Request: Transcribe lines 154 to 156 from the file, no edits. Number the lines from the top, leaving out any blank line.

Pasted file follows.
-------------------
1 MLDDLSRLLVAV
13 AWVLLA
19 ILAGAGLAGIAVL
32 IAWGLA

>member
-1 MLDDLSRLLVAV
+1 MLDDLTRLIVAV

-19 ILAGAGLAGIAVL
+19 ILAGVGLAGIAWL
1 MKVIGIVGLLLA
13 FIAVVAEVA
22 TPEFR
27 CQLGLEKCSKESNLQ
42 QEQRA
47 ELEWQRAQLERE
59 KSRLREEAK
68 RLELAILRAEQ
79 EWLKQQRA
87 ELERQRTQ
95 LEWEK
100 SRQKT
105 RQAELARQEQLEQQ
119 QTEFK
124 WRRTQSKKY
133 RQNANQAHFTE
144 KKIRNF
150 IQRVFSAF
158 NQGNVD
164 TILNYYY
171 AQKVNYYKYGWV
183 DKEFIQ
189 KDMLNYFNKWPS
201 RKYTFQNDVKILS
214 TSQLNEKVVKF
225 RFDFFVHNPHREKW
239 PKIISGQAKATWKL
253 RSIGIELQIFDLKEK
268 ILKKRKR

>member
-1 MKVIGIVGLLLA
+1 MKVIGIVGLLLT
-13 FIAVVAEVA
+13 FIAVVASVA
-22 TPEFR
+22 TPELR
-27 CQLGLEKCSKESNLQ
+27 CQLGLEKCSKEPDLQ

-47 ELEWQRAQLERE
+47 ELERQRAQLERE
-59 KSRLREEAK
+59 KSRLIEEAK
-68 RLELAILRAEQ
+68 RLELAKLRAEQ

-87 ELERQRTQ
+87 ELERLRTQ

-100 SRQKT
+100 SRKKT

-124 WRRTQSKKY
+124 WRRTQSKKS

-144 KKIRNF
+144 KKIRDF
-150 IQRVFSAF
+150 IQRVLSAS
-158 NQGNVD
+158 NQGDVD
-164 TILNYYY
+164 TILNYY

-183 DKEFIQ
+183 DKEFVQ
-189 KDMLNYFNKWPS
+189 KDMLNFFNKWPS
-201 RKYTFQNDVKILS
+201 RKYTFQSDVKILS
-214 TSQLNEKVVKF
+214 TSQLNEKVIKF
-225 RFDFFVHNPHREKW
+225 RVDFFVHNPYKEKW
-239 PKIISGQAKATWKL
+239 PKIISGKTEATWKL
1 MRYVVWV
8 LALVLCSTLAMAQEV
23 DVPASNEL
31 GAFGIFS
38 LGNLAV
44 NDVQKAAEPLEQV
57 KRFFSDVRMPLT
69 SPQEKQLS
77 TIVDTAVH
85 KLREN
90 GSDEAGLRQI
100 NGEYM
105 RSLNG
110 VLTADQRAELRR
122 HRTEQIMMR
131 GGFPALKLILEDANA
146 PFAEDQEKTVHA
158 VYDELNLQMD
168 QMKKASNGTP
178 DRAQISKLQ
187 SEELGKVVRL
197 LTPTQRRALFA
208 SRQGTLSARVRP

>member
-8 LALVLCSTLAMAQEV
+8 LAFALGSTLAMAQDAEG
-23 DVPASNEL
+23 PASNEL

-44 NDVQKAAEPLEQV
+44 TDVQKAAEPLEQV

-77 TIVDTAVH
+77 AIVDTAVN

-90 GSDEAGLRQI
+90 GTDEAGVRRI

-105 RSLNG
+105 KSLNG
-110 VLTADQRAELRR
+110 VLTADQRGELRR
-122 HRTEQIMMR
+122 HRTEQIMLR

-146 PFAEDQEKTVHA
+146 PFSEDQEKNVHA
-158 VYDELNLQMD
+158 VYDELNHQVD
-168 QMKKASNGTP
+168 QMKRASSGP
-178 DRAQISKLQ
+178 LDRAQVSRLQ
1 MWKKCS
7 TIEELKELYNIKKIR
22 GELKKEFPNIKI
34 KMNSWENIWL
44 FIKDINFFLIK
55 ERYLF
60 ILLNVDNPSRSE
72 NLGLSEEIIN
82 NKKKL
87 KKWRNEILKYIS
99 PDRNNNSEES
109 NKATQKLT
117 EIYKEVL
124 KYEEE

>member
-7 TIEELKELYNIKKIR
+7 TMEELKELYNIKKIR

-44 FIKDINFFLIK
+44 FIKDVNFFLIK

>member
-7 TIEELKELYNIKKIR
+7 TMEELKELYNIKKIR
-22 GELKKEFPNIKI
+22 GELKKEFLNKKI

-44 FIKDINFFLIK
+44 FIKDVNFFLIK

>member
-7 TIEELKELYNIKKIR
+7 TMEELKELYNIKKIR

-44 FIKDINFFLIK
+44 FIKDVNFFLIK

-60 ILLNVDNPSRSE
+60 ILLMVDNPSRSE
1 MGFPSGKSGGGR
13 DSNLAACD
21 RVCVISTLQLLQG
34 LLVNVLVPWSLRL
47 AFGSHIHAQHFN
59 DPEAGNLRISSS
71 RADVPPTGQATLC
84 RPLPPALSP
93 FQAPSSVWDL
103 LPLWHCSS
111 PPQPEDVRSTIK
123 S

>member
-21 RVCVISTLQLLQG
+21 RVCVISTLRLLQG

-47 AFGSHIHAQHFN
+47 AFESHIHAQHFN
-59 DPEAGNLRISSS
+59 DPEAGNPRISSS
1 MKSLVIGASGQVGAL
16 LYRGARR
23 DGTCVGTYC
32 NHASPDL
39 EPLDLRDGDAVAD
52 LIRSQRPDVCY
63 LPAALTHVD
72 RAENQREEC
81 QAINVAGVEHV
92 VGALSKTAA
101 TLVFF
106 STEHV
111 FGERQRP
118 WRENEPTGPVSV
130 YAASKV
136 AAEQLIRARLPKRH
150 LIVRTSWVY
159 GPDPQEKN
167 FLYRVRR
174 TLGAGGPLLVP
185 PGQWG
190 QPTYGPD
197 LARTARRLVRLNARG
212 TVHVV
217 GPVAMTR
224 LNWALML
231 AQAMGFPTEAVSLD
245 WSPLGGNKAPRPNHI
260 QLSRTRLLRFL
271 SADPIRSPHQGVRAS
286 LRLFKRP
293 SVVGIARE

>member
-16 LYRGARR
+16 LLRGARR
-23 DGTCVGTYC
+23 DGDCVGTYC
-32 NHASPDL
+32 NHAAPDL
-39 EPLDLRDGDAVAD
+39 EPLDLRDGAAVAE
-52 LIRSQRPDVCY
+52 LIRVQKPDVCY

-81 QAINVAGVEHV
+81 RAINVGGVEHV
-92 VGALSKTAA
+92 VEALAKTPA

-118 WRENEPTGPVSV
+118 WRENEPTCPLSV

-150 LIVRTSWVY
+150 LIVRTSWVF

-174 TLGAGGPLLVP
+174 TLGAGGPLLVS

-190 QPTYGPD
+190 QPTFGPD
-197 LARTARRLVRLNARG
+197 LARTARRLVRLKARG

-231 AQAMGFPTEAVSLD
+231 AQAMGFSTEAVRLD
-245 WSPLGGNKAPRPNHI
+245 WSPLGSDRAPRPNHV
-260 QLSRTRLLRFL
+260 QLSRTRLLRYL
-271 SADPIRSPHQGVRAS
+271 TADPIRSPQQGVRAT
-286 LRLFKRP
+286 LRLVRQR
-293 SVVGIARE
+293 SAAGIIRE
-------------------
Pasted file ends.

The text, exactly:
>member
-7 TIEELKELYNIKKIR
+7 TMEELKELYNIKKIR